Jazz music is a blending of both black and white tradition and heritages. New Orleans was the center of many different ethnicities, such as French, Spanish, American, and African American, which resulted in a city with a unique blend of individuals. New Orleans became a significant center of culture in the mid to late 1800’s. It is believed that jazz was largely influenced from African slaves who were brought over in the 1800’s, who did not have their native instruments, had to make due with what they could find in their new home of the southern United States. On arrival in America, they were exposed to western musical styles that include harmonies, tonal sounds, along with unique beats and rhythms.
Originally, jazz comes to people through black musicians, who performing on the streets, in the wine bar, in the danced room and some other cities in the southern United States in the early 20th century. Term "Jazz" appeared widely in mass in 1917, but in fact, the Jazz have been heard a long time before. Derived from New Orleans, Louisiana, jazz has evolved through many genres. Along with the change in geography, jazz also has had some big changes in music education position. Jazz only appeared as a kind of entertaining music, but since 1940, it is played in the Bars and Night Clubs and also is shown in the important concert performances.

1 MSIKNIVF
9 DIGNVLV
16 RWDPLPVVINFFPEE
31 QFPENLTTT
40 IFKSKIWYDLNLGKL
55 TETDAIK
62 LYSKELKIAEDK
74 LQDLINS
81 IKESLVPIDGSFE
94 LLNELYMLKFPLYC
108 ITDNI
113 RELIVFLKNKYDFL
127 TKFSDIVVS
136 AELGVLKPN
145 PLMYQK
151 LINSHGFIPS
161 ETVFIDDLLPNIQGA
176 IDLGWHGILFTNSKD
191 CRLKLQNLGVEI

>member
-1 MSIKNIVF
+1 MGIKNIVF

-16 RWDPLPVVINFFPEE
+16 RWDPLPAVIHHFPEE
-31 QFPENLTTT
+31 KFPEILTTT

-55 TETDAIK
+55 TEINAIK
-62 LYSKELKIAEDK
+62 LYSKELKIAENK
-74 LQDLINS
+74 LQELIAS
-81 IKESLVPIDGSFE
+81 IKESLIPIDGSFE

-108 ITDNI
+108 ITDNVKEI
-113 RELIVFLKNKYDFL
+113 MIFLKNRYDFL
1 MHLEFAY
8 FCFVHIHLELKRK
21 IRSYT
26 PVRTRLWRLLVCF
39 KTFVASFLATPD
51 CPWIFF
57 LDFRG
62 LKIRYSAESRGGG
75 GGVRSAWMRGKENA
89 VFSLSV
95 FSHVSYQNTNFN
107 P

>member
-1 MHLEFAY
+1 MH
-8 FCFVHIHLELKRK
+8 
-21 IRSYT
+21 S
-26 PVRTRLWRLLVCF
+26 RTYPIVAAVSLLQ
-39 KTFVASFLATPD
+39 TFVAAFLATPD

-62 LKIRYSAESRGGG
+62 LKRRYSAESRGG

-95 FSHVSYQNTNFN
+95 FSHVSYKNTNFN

The indigenous form of art was everywhere in the United States during this time, such as concert halls, subway stations, college classrooms, and even in American language. New York City brought abroad the Harlem Renaissance, which flourished African American art and writing. For example, Langston Hughes wrote “The Weary Blues”, which was about ragtime artists becoming a huge influence on modern jazz. However, jazz has inspired many people to unite during the 1920’s, for example white jazz performers wanted to perform